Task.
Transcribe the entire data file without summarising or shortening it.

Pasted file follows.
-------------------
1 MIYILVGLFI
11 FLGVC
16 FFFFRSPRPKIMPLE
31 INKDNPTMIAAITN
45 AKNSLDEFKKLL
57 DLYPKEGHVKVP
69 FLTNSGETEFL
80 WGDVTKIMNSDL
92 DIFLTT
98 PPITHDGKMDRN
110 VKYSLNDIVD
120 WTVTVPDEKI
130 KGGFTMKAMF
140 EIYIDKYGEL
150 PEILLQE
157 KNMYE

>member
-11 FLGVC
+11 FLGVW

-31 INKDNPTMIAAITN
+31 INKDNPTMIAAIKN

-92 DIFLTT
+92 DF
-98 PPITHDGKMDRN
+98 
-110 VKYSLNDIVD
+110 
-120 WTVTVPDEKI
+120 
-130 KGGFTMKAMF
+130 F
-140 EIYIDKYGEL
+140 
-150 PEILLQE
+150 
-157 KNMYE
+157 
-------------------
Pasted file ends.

1 MIYILVGLFI
11 FLGVC
16 FFFFRSPRPKIMPLE
31 INKDNPTMIAAITN
45 AKNSLDEFKKLL
57 DLYPKEGHVKVP
69 FLTNSGETEFL
80 WGDVTKIMNSDL
92 DIFLTT
98 PPITHDGKMDRN
110 VKYSLNDIVD
120 WTVTVPDEKI
130 KGGFTMKAMF
140 EIYIDKYGEL
150 PEILLQE
157 KNMYE

>member
-11 FLGVC
+11 FLGVW

-31 INKDNPTMIAAITN
+31 INKDNPTMIAAIKN

-92 DIFLTT
+92 DF
-98 PPITHDGKMDRN
+98 
-110 VKYSLNDIVD
+110 
-120 WTVTVPDEKI
+120 
-130 KGGFTMKAMF
+130 F
-140 EIYIDKYGEL
+140 
-150 PEILLQE
+150 
-157 KNMYE
+157 